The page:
Does sake get better with age?

In this brief guide, we are going to answer the question “does sake get better with age” with an in-depth analysis of whether or not sake gets better with age. Moreover, we are going to discuss the alcoholic content of sake and the ways to spot bad sake.

So without much ado, let’s dive in and figure out more about it.

Does sake get better with age?

There are some varieties of sake that are “aged” for a certain time before their release but that does not mean that all the varieties of sake are meant to be “aged”. Most of the varieties of sake have to be consumed fresh and once opened it is recommended to consume sake within a week.

Now when it comes to whether or not the aged sake has a better flavor than the fresh sake, the answer is “it depends upon your taste preference”.  The aged sake “koshu” is sometimes aged for more than 3 years and people find its flavor to be earthy, nutty, with a dash of grains and a hint of honey and deep-fruit tones. 

But as there is no hard and fast rule regarding the aging time and the temperature so different “aged sakes” will have different taste profiles.

You can read more about the aged sake here.

What is sake?

The Japanese wine, sake, is made from fermented rice and is quite popular especially in Japanese households and restaurants. It is not a carbonated or a distilled beverage. Moreover, no sulfur-based preservative is added to the sake. While talking about the flavor profile of the sake it has some similarities with the wine but it is unique in its own way. 

What is the alcoholic content of the sake?

Sake contains about 15 to 17% of alcohol in its formulation.

How long does it take to brew sake?

So it takes about a month to brew the sake. Moreover, most of the sakes are also “aged” for about 6 months before their release.

How should sake be stored?

Unopened sake bottles can be stored in a cool, dry, and dark place away from direct sunlight and heat.

You should always store the sake at 40 °F or below as the process of maturation of sake is faster in the warm/hot temperature as compared to the cold temperature. Therefore it is advised to refrigerate sake for preserving its quality and flavor for a long time. It is recommended to wrap a newspaper around your sake bottle and store it in the fridge. Moreover, when it comes to unpasteurized sake, it should always be stored in the fridge. The opened sake should be kept in the fridge in an air-tight container or bottle.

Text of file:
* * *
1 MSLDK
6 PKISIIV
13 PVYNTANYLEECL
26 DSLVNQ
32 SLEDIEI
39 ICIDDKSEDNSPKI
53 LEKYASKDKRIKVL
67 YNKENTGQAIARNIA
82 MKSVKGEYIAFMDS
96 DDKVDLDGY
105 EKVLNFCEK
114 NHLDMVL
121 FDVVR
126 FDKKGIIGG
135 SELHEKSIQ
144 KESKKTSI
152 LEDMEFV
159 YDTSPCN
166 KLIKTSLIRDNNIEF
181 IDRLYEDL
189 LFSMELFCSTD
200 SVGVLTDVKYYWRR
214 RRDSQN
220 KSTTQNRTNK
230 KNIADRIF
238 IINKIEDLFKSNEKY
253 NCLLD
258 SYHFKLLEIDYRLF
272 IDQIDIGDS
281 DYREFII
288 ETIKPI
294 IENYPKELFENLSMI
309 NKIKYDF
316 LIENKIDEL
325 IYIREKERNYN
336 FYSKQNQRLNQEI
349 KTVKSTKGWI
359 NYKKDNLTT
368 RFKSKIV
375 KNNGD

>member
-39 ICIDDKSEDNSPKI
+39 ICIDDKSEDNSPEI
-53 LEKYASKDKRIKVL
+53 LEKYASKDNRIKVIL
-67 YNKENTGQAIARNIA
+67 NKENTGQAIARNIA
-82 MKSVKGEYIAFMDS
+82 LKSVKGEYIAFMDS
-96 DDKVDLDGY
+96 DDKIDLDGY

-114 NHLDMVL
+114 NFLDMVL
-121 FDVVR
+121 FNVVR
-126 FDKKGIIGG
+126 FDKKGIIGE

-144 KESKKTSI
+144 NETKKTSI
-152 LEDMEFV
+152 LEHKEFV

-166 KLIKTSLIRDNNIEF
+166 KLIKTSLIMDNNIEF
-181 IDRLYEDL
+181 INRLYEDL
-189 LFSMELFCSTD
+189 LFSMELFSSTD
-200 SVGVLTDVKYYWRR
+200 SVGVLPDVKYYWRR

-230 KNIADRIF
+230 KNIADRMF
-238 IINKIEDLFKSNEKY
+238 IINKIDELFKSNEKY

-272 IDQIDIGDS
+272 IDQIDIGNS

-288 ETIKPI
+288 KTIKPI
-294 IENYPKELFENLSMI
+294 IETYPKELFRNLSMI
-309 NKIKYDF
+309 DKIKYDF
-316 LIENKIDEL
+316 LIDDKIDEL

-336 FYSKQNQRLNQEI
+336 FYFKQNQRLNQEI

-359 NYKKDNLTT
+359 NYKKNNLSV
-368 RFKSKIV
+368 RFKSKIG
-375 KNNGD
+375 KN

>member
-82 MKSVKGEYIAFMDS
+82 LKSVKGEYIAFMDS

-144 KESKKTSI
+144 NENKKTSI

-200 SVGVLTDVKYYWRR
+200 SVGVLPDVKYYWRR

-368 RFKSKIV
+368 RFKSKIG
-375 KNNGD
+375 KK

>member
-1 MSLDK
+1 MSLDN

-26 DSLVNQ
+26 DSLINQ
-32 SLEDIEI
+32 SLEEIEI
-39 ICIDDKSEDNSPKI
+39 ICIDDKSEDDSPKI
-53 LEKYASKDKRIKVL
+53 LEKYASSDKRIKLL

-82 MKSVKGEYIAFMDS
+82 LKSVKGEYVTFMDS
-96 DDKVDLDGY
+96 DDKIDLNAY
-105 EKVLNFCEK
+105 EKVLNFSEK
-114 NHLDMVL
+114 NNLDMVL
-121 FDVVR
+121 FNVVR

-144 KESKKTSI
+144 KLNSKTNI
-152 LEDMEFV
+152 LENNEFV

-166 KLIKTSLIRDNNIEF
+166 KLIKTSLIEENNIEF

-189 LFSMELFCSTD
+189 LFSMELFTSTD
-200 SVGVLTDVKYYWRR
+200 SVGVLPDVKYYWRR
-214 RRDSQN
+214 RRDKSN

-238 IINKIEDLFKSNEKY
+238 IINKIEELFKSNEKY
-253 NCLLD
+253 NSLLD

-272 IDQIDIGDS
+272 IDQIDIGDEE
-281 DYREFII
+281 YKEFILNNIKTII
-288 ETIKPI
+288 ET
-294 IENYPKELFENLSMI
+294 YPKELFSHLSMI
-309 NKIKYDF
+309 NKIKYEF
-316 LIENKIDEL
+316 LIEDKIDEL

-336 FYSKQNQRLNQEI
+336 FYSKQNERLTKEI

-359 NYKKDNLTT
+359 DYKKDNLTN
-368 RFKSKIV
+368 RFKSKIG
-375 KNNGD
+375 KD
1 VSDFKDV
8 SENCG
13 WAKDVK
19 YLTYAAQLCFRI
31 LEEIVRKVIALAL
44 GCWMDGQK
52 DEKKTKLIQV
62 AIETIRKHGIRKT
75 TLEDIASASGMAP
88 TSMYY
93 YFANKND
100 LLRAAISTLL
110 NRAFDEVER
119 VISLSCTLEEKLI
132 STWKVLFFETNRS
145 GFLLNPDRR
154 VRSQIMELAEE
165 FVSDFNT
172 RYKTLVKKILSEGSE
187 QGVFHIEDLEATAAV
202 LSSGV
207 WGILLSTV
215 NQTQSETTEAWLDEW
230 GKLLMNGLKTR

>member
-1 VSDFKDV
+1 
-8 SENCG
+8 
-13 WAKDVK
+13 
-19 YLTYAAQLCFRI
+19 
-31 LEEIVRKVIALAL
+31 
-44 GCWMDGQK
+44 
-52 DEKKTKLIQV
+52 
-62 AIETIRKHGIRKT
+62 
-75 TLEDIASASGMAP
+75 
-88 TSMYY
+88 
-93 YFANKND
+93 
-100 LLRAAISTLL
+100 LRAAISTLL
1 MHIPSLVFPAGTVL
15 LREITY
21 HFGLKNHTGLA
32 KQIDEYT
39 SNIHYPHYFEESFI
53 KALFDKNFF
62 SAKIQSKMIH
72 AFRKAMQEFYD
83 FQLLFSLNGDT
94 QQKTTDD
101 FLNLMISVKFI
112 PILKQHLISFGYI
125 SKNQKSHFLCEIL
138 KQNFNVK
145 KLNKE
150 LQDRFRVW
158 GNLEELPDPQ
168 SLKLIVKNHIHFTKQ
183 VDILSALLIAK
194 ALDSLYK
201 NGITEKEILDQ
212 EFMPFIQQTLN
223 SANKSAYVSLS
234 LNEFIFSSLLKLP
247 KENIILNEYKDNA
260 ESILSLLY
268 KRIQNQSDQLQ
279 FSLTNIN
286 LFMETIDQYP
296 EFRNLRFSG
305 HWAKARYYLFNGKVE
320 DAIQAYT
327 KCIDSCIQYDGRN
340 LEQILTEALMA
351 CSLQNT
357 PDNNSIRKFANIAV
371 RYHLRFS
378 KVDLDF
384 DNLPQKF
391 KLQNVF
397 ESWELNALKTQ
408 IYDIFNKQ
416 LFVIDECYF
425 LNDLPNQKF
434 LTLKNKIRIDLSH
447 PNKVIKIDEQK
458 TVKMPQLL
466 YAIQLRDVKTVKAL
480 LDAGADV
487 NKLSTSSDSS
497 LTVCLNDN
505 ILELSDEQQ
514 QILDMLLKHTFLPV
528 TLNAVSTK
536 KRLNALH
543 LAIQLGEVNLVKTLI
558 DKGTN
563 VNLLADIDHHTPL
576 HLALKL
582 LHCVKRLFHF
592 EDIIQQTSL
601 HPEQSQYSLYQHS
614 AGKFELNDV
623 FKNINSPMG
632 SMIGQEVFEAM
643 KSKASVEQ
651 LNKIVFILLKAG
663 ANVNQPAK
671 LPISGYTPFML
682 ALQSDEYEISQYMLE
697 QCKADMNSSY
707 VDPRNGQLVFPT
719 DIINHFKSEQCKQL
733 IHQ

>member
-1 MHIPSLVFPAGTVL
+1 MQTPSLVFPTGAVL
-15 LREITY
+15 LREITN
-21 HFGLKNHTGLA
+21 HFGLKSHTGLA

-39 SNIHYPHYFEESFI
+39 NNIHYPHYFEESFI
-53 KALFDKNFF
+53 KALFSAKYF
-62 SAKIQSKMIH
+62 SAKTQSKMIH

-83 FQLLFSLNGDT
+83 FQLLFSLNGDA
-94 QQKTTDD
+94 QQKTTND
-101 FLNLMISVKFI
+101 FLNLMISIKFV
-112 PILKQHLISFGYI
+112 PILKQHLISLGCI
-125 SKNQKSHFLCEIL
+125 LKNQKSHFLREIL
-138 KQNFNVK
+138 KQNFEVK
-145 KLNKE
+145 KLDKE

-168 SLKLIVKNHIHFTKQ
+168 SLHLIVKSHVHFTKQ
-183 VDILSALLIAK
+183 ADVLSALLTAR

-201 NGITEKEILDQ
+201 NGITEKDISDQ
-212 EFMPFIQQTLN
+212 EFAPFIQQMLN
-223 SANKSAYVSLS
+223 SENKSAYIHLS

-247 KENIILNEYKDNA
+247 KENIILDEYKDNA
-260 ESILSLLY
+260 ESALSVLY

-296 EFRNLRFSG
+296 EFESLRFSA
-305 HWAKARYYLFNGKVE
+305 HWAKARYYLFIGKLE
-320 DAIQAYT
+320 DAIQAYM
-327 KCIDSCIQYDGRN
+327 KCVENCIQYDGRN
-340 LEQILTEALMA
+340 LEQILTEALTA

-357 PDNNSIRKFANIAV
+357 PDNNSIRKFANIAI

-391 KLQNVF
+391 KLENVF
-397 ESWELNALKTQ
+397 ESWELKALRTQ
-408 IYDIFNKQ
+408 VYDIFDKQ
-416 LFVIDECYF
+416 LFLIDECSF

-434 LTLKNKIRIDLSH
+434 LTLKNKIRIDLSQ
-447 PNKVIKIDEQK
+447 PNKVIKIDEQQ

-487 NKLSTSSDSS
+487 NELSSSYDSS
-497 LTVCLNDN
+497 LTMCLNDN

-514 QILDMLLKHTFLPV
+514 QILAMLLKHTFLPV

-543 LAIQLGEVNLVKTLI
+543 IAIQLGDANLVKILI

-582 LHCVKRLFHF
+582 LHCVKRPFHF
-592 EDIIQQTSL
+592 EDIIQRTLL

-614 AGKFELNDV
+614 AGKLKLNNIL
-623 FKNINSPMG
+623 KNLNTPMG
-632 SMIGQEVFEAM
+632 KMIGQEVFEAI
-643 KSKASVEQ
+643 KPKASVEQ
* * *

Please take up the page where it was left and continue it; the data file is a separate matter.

It is better to store the sake on one of the shelves of the refrigerator rather than the door as there is a lot of temperature fluctuation at the door of the fridge.

What are the factors that impact the shelf life of sake?

Several factors have an impact on the shelf life of sake.

  1. The temperature at which the sake is stored
  2. Pasteurized or unpasteurized sake

How long does the sake last?

The opened sake lasts for about 1 week in the fridge at or below 40 °F. But we recommend you to consume the sake in the first 3 days to enjoy its peak taste and quality. 

The unopened sake bottle lasts for about 12 months if kept in a cold, dry, and dark place away from direct sunlight and heat. Moreover, if the unopened sake bottle is refrigerated then it lasts for about 2 years from the “bottling date”.  

The unpasteurized sake has a shorter shelf life as compared to the pasteurized sake and it is advised to store it in the fridge. The unopened bottle of sake lasts for about 6 months when stored in the refrigerator at or below 40 °F.

Why are sake bottles colored?

The sake is stored in green or brown colored bottles to protect it from the harmful effects of the UV radiation present in the sunlight.

Moreover, care should be taken as moisture, air and sunlight are the enemies of the freshness and quality of the sake.

How to tell if sake is bad?

  1. If you see particles floating in your bottle of sake or if there are some particles present in the bottom of the sake bottle, then it is the indication that your sake has gone bad. 
  2. In normal conditions, the fresh sake is transparent but if you see hues of yellow in it, then it means that the sake has gone bad due to the oxidation reaction taking place in it.
  3. If you notice a pungent, rotten, or any other odd smell while taking a sniff test then it is an indication of a bad sake and you should get rid of it.
  4. Take a small sip of the sake and if you feel any off-flavor or something that does not quite taste like the sake itself then it means that your sake has gone bad. 

Conclusion

In this brief guide, we answered the question “does sake get better with age” with an in-depth analysis of whether or not sake gets better with age. Moreover, we discussed the alcoholic content of sake and the ways to spot bad sake.

Citations

http://www.esake.com/Knowledge/FAQ/faq.html

https://www.sakeshop.com.au/pages/how-long-does-sake-last

Mahnoor Asghar is a Clinical Nutritionist with a bachelor's degree in Nutrition and Dietetics. She is compassionate and dedicated to playing her part in the well-being of the masses. She wants to play a fruitful role in creating nutrition and health-related awareness among the general public. Additionally, she has a keen eye for detail and loves to create content related to food, nutrition, health, and wellness.

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